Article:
Judge Alsup Tells Google to Try Harder With Its Shill Disclosures
By Eric Goldman
Oracle America, Inc. v. Google Inc., 3:10-cv-03561-WHA (N.D. Cal. Aug. 20, 2012)
I can’t imagine Google is surprised that Judge Alsup did not like its response to his request that Google and Oracle disclose potential shills in Oracle v. Google. After all, Judge Alsup’s order instructed both Oracle and Google to name names, and Google’s response didn’t name a single name while Oracle named three names (Mueller, an employee blogger, and Goldstein). Judge Alsup’s quick response, only one business day after Oracle’s and Google’s disclosures, has almost a pleading tone to Google:
Please simply do your best but the impossible is not required. Oracle managed to do it.
Judge Alsup’s follow-on order attempts to clarify his initial request, but amazingly it still does not tip Judge Alsup’s hand about what exactly is bothering him. Judge Alsup reiterates that he meant what he said earlier: he wants to know bloggers who (a) covered the case, and (b) got money from Oracle or Google, not just bloggers who got paid to cover the case (a “quid-pro-quo” situation). As I pointed out before, to do this properly, Google should have to screen its thousands of vendors to see which of them covered the case. To speed this up, Judge Alsup specifies a few categories that don’t need disclosure:
* AdSense publishers
* experts already disclosed
* university recipients. Excluding universities is a little odd, as universities are hardly above the fray when it comes to being influenced by corporate money.
In the end, the clarifications don’t really doesn’t narrow down Google’s task very much. In particular, Judge Alsup reiterates that he wants Google to disclose organizations it has supported if “one of its employees was a commenter.” Given organizations typically speak through their employees, Google will have to go through all of its supported organizations.
The judge also says:
Just as a treatise on the law may influence the courts, public commentary that purports to be independent may have an influence on the courts and/or their staff if only in subtle ways. If a treatise author or blogger is paid by a litigant, should not that relationship be known?
This is odd because judges and their clerks should be resistant to external influences like blogger coverage of the case. We understand that jury members (with their limited experience in the litigation process) might not be so disciplined, but judges and their clerks are trained professionals. Even so, judges and their clerks could be confused when a litigant cites a source when that source was on the litigant’s dole–in those cases, it’s possible the source changed his/her words to suit the benefactor, thus undermining the source’s credibility in ways that may not be apparent to the reader. Oracle has tried to allege that Google did that by citing Jonathan Band’s work, but Band didn’t receive money from Google directly, and so we might debate if Band’s words were tainted.
It’s noteworthy that Judge Alsup keeps harping on treatises. Of course Google has William Patry, a copyright treatise author, on staff
, but I am not yet aware that either party cited Patry’s treatise (Please let me know if I missed something). [I forgot that Oracle did cite Patry, as reported in this article.] Perhaps Judge Alsup wants every litigant in every case to disclose which treatise authors are on a litigant’s dole, just in case one of his staff consults that treatise independently. Diminished credibility could be a problem when treatise authors become hired guns–especially if that’s not disclosed either in the treatise or in a court filing–because a treatise writer could actually edit the treatise to reflect the interests of his/her clients. (I don’t know if this has ever actually happened, so this might be a purely hypothetical discussion).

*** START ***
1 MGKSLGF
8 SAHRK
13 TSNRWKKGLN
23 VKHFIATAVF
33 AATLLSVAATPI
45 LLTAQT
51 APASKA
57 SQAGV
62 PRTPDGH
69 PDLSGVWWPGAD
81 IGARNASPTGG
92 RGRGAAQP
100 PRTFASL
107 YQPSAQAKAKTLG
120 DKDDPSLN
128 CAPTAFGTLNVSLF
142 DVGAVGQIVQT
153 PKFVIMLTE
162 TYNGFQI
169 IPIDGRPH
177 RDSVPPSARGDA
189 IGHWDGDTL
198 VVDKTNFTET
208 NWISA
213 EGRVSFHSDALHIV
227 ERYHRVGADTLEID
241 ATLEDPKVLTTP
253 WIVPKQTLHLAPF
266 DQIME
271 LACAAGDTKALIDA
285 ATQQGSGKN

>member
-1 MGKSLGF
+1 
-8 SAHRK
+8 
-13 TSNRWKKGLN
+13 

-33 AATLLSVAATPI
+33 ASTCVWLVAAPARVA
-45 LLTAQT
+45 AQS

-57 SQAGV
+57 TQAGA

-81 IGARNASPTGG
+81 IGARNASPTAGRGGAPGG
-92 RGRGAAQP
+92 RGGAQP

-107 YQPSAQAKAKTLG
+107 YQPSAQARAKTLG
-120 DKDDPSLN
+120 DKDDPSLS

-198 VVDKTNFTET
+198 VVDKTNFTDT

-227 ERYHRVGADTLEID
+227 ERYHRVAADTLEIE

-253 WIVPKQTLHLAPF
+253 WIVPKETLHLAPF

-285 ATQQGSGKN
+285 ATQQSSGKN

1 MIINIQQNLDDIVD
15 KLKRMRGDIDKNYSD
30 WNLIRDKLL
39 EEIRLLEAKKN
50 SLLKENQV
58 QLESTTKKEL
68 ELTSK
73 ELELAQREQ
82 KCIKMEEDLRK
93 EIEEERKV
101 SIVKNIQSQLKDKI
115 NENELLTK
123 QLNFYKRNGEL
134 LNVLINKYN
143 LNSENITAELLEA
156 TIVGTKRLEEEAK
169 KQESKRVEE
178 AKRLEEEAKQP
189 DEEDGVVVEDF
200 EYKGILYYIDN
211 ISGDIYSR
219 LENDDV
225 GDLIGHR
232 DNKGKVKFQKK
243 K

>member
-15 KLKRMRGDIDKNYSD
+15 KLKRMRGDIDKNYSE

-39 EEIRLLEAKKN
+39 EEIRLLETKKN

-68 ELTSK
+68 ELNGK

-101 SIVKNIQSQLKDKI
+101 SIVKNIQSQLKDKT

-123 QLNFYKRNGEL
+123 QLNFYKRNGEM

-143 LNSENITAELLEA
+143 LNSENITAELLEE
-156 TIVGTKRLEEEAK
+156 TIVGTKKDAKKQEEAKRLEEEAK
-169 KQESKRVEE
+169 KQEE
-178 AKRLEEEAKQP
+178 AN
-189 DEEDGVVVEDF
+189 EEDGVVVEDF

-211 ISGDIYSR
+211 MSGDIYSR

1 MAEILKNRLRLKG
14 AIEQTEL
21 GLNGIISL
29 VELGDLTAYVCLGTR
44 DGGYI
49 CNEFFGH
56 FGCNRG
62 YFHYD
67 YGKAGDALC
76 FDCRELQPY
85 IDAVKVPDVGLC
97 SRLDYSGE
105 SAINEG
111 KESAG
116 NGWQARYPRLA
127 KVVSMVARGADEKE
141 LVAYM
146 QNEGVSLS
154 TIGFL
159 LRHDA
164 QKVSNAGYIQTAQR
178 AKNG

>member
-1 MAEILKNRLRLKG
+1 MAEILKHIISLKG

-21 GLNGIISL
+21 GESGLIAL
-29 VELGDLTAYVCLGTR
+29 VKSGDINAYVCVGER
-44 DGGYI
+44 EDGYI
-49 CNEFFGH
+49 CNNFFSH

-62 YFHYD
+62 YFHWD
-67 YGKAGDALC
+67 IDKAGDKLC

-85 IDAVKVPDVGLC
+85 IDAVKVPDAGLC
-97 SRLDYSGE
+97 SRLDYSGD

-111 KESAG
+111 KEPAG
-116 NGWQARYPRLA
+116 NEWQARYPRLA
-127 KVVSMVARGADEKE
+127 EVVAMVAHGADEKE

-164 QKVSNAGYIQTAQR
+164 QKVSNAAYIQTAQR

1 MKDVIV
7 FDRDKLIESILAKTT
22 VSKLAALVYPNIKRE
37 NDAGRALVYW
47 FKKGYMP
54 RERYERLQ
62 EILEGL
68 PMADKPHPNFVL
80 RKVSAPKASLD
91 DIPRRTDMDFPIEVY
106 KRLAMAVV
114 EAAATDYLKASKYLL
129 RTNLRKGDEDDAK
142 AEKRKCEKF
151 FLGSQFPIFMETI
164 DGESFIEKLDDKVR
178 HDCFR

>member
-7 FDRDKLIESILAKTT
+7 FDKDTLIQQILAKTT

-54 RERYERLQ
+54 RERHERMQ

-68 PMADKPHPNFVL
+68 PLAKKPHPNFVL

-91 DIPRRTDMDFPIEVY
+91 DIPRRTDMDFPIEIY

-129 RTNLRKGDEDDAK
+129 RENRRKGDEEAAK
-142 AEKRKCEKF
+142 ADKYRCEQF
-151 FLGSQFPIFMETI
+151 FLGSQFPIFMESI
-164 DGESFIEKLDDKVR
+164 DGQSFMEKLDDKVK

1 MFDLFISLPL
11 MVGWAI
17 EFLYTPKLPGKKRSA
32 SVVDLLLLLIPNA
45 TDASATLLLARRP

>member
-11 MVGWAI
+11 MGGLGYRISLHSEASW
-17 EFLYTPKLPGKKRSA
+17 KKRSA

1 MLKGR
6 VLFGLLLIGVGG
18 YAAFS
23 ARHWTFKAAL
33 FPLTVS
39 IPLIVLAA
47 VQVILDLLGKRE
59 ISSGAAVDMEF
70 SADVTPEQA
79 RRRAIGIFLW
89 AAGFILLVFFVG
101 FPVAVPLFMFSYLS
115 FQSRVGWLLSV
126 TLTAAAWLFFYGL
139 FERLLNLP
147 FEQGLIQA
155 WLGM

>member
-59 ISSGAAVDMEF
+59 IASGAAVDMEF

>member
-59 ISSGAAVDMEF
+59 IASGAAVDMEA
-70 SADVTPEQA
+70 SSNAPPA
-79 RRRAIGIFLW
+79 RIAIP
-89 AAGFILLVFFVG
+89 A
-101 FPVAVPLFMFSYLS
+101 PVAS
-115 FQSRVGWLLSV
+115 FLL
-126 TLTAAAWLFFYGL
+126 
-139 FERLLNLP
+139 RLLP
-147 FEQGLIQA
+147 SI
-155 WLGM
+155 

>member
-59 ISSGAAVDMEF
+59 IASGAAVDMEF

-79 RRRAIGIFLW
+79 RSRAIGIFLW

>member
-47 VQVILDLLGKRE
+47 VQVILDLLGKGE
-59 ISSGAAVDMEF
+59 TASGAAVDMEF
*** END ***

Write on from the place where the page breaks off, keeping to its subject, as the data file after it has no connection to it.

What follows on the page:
Perhaps one lesson to take away from all this: if you’re a litigant and your filings cite a published work by your expert/consultant, maybe you need to disclose that. But in this case, if Alsup’s clerks are traipsing through the treatises independently, surely they will discover Patry’s affiliation with Google (I don’t have a copy myself, but I assume Patry discloses it on the title page). As a result, there may be less risk of unintended treatise taint from Patry than from other treatise authors who become hired guns.
Perhaps as a sign of the judge’s exasperation, the judge only gives Google until this Friday at noon to make its updated disclosure. I imagine a lot of Google’s lawyers will burn the midnight oil–and rack up a lot of billable hours–this week. Per the judge’s near-begging, Google can always claim that it “did its best” but wasn’t able to do the “impossible.” However, I wouldn’t rely on that. I imagine any defects in its next disclosure will infuriate the judge, so I don’t think it actually has the luxury of “only” trying its best in the time allotted. Google (or Oracle for that matter) could also challenge on the judge’s order, which becomes increasingly likely as the parties realize the difficulty in complying with it.
Oracle may feel a little vindicated that Judge Alsup is hammering Google while giving Oracle a pat on the head, but this order isn’t good news for Oracle either. Although it named three names, Oracle didn’t come anywhere close to satisfying the judge’s order. I expect Oracle will stand pat on its prior disclosure, but Oracle should be furiously scrambling right now too. I wonder if Google will try to drag Oracle down if Oracle doesn’t update its disclosure.
Our prior posts on this matter: